Park City Municipal COVID-19 Updates:

Park City Municipal Announces Plans to Build New Senior Center

Post Date:07/07/2020 2:00 PM

 senior center concept design

Park City Municipal Announces Plans to Build New Senior Center

PARK CITY, UTAH (June 29, 2020) – Mayor Andy Beerman and the Park City Council announced today plans to build a new Park City Senior Center at 1260 Park Avenue (City Park). Reaffirming its strong commitment to the senior community, the City will build a state-of-the-art senior center, creating a vibrant community gathering space to allow for expanded programming designed to meet the needs of Park City’s growing senior population.

The City and seniors have a long history of working together to relocate the current senior center, which sits on a portion of a parcel on the 1300 block between Park and Woodside Avenues, slated for affordable housing development. The new senior center will offer key amenities requested by seniors to meet future programming goals, including:

  • Easy access to the Park City Library and trail system
  • Central location with Park City Transit accessibility
  • A new professional kitchen
  • Exclusive use of the facility during senior events and meeting times
  • On-site parking

“After years of discussions and planning, we have finally found an ideal location and facility to meet the evolving needs of our growing senior population. We are excited to share the details with the seniors and the rest of our community,” said Mayor Andy Beerman.

The City is ready to begin design work immediately, and construction in spring 2021, with completion in late fall 2021. The current senior center will remain in operation until the new facility is complete. The City will pursue an agreement with Summit County to solidify continued senior services, including funding and programming, well into the future. The City seeks input and feedback from the seniors and all stakeholders to improve programming at the new center.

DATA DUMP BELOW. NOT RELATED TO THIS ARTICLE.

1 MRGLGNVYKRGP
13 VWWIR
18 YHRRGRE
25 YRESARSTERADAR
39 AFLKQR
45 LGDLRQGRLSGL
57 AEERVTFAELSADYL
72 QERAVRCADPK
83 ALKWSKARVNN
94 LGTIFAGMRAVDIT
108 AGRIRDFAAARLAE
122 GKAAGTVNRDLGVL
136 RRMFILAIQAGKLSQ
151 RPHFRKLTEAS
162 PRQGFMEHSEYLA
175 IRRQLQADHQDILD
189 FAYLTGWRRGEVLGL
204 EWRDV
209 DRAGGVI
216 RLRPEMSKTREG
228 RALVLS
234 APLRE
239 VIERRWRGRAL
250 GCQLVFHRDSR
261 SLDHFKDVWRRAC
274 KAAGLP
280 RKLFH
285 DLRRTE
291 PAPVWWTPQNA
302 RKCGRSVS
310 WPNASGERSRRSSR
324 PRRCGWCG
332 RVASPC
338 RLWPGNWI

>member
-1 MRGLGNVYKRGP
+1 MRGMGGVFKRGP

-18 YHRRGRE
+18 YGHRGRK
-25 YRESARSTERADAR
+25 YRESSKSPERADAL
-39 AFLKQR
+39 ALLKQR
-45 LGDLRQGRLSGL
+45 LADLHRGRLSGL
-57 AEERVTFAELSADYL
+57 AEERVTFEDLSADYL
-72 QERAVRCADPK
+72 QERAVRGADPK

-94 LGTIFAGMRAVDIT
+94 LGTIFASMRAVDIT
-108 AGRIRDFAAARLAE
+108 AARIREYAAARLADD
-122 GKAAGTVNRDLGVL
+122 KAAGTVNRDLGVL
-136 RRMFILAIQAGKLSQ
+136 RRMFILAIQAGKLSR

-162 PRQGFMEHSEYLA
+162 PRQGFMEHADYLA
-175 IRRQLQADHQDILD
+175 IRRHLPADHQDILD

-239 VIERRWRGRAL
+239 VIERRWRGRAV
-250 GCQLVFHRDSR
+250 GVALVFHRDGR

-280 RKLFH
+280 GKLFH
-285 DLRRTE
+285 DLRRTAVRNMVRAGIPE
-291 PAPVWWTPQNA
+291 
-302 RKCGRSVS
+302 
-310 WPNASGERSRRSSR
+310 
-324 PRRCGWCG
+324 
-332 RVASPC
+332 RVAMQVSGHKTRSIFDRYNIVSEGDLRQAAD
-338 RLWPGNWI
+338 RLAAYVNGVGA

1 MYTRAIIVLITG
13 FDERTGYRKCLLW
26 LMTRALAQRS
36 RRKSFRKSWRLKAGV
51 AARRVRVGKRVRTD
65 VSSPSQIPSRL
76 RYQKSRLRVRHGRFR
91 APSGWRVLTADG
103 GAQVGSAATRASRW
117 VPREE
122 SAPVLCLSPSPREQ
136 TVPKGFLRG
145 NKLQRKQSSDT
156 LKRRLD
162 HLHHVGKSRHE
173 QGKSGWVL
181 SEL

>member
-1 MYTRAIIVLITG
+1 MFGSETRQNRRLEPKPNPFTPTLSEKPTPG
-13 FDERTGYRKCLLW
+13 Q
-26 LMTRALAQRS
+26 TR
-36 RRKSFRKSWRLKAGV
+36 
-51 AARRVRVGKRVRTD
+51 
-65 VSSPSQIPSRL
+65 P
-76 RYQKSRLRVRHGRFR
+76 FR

To learn more, please visit The City will also host two virtual events for the public to review proposed designs and provide feedback.


Park City Senior Center Virtual Open House

Thursday, July 2, 3:00 – 4:00 p.m.

Zoom Webinar at the following link:


Virtual Coffee with Council

Tuesday, July 7, 9:00 – 10:00 a.m.

Zoom Webinar at the following link: and Facebook Live (





Linda Jager

Community Engagement Manager

Park City Municipal Corporation

435.615.5189 |


About Park City Municipal Corporation 
Park City Municipal Corporation is the government seat for Park City, Utah. A former silver mining town, Park City is now home to two world-class ski resorts and was the mountain host for the 2002 Salt Lake City Olympic Winter Games. For more information, please visit


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Converting our electricity to 100% renewable is a major part of our transition to become a carbon neutral community. Renewable electricity is created using technologies that don't burn any fossil fuels to create energy, such as water, wind or the sun. There are no associated greenhouse gas emissions with creating energy from renewables. We're confident that the future will be powered with renewables.

Approximately one-third of our community-wide carbon footprint comes from the electricity we use. Decarbonization means removing the carbon emitted from our energy sources. Transitioning to renewables is how we will decarbonize the energy that Park City uses.

In 2016, Park City made the decision to work with the local utility, Rocky Mountain Power, to work together to bring 100% renewable electricity to Park City. Salt Lake City, Summit County and Moab have joined the effort and in total we will convert eighteen percent of Utah’s electric grid to renewables. While Park City is a small community of only around 8,000 people, we believe we have the power to influence to create a pathway for other communities to transition to 100% renewables.

Not only does renewable energy emit drastically fewer carbon emissions as it produces electricity, it will transform Utah’s economy, produce jobs and provide stable electricity. It will also clean the air as we transition our homes, buildings, and transportation to fully electric. Renewables are becoming cheaper than fossil fuels. Renewable energy has plunged is price, and now is competitive, and often cheaper, when compared to traditional coal and natural gas generation. Renewable electricity often has zero cost fuel. The sun and wind don’t ever send a bill. Compare this to traditional coal and natural gas generation, where the fuel price can fluctuate. PacifiCorp, Rocky Mountain Power’s parent company, recently stated that thirteen of its twenty-two coal plants are uneconomic.

In addition, renewable energy keeps the dollars spent on energy close to home. Park City alone spends over $245 million per year on energy, much of which ends up in unstable or even corrupt regions of the world. Imagine if that money was spent on local jobs, benefiting our local economy?

energy spend infographic (1)